Journalism means never having to say you're sorry

In comments to my post this weekend suggesting a few angles for coverage of Muslim protests against America and one of its resident's films, reader Sari asked:

Why has there been virtually no journalistic comment on the antisemitic aspect?

If you've been following this story, you know that when news broke about the 14-minute YouTube clip of an anti-Muslim film, reporters wrote that the guy behind the film said he was Israeli-American and that the movie had been funded by "100 Jewish donors." I earlier wrote that it would have been wise to couch the filmmaker's claims with a hint more skepticism. But what has the media response been to its own advancement of information that turned out to be false?

Devin Harner, an English professor at John Jay College of Criminal Justice/City University of New York, analyzed some of the missteps for PBS MediaShift. He highlighted an AP  story about "Sam Bacile," was later outed as Nakoula Basseley Nakoula, a 55-year-old Egyptian Coptic Christian and convicted felon.

The AP clearly dropped the ball on the original story, and perpetuated a latently anti-Semitic narrative that resulted in headlines such as "Israel Distances Itself from Prophet Muhammad Film" (as if the burden of distancing should be on them). They somehow figured out that Sam Bacile didn't exist, and that his address and phone number were remarkably similar to that of Nakoula.

However, before this happened, there was some collective uncertainty surrounding Bacile, and, before I went to bed Wednesday night, I scoured Google News one more time, and was treated to retread stories such as "What We Know About 'Sam Bacile'" on NPR's news blog, which admits, rather tediously, in its second paragraph, that "the bottom line is that we know very little about 'Sam Bacile.'" The most compelling thing about the story, up to this point, is its use of scare quotes to establish symbolic distance, and to tell us that they're onto him, even if they're not.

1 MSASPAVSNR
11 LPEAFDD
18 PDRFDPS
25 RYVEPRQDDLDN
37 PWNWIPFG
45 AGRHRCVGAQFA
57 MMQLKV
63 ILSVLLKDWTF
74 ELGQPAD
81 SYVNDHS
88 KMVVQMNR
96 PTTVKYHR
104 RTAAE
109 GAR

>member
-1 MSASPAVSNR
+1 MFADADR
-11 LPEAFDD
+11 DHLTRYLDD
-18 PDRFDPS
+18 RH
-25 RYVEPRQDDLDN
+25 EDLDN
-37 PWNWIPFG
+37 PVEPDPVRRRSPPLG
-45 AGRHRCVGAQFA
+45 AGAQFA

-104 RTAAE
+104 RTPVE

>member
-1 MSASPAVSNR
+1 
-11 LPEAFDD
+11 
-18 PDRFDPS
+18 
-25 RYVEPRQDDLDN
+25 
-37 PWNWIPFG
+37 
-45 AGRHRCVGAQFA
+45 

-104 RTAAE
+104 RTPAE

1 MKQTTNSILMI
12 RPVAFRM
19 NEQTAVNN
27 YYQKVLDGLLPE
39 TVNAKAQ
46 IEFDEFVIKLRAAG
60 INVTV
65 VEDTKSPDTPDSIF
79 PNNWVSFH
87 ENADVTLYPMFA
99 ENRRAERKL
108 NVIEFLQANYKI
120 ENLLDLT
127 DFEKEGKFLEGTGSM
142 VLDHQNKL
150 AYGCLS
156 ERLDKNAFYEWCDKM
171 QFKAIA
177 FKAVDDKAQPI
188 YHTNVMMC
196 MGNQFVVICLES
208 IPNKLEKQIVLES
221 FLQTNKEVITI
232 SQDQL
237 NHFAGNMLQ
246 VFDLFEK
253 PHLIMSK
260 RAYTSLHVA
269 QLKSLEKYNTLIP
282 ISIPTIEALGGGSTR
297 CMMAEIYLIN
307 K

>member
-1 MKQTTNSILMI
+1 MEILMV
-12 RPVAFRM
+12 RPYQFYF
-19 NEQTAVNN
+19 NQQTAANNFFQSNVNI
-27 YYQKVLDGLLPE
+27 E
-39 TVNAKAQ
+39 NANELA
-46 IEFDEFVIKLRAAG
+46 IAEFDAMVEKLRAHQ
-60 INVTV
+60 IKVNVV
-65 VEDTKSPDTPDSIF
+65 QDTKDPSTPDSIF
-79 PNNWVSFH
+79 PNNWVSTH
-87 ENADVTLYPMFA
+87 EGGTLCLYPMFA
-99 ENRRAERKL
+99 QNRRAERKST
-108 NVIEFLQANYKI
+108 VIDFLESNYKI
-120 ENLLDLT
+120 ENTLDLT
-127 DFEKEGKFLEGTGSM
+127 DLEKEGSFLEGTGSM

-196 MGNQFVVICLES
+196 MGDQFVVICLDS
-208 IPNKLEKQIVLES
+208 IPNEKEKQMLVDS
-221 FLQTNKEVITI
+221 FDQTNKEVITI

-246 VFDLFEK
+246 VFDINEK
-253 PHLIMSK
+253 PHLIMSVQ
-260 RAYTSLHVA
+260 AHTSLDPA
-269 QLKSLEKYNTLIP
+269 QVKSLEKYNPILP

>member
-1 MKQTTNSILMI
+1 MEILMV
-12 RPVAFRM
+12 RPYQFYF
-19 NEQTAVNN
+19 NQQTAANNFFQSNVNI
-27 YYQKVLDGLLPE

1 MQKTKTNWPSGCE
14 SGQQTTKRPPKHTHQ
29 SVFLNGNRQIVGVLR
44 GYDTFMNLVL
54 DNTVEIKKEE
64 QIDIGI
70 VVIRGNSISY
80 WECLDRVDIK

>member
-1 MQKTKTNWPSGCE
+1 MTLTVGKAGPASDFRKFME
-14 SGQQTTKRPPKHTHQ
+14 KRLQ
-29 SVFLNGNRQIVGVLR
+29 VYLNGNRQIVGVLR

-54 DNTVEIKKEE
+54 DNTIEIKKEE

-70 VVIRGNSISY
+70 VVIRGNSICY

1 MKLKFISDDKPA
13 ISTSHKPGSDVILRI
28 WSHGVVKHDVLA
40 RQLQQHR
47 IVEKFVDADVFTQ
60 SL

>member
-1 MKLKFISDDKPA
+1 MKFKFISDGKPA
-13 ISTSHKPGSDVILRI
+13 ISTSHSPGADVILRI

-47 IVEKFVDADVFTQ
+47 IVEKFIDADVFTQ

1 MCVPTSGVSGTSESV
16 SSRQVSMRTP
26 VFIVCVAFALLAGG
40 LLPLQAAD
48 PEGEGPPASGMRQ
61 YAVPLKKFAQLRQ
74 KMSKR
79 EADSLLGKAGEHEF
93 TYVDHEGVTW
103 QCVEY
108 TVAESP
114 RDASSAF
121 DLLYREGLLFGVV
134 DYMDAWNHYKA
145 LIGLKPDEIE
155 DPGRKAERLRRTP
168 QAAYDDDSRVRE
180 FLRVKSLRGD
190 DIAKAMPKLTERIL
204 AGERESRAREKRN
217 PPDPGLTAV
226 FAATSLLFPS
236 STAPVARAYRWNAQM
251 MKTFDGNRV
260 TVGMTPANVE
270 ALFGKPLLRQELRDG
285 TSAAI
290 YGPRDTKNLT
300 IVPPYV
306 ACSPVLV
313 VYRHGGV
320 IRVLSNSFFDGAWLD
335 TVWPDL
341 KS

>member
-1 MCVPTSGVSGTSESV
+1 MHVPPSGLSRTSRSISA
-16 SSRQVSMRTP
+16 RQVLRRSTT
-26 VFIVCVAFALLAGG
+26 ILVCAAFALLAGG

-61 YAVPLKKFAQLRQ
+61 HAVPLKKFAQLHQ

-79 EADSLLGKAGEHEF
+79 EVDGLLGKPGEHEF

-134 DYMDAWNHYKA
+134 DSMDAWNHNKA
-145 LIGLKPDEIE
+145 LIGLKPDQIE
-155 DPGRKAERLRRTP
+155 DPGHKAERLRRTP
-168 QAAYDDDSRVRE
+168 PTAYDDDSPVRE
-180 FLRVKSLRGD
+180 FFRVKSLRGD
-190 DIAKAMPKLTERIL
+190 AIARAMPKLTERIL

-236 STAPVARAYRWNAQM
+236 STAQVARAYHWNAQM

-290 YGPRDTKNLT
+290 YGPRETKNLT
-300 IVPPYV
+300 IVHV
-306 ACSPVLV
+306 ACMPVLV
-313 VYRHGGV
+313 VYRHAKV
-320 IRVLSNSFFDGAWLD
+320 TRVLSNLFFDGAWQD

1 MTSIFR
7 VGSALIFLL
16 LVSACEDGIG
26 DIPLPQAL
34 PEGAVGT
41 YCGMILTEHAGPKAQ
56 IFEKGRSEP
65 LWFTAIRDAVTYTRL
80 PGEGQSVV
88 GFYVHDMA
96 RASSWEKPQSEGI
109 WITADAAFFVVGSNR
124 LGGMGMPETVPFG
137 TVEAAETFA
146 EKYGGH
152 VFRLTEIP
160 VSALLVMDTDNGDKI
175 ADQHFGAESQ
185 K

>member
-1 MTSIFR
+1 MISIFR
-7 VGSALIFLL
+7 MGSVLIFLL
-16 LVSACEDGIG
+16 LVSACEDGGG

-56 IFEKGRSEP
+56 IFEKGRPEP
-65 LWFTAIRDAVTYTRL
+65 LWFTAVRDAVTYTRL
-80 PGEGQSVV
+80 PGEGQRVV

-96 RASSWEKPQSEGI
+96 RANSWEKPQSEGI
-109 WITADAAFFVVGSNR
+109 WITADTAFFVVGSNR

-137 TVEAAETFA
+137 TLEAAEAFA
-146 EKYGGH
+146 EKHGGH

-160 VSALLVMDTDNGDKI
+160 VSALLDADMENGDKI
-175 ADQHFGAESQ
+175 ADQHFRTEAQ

Harner has some interesting thoughts on how the use of the first person plural displaces some of the blame from the journalists who got caught advancing a false narrative. Anyway, he highlights how some journalists' b.s. detectors went off in response to the early reports ("Savvy bloggers detected B.S. in Bacile's story. It's the sort of work that the reporters should have done before they ran the original story."). He adds:

The "credible" mainstream media's complicity in perpetuating the falsehood is tragic as well. But perhaps more tragic is their collective inability to admit that they were played, and the fact that they posted "updated" stories, and "extras" shedding new light on Bacile, and in the process buried the original, erroneous stories under a blizzard of faux-mystery and spin.

Now, I wonder what you think about this. Harner points out how many media outlets failed to update Associated Press story after a correction was sent out. That is a problem, a very real problem in this internet age, but we should be careful about pointing blame to the right folks. On the one hand, yes, media outlets should be much more careful about being right with their breaking news, but also media outlets that take news wires and feeds should be careful about updating and running corrections.

In general, though, I agree with the general complaint about inability to admit error. I've been ruminating on this issue for months. We all make mistakes. Some of them are ones we deeply regret. I'm no exception. I was just this weekend reminded about a piece I wrote five years ago for a major daily that I wished I'd done differently. But I do wonder whether journalists are particularly bad at being reflective or taking criticism. It just seems that the posture we feel most comfortable with is "defensive." Part of that is because everyone's a critic. Part of that is because so much of what critics say is just not meaningful. You wouldn't believe the trollish behavior that comes along with the first time your byline is put to paper. We're trained to be skeptical and we're even skeptical of our critics.

Still, I think the profession would be very well served by more reflection and humility. And when we make mistakes, I would hope that readers and viewers would be willing to hear a heartfelt apology and pledge to do better. But I'm curious what you all think. Few people will defend the early mistakes we saw on this story as it relates to the advancement of some anti-semitic narratives. But what are the larger lessons?

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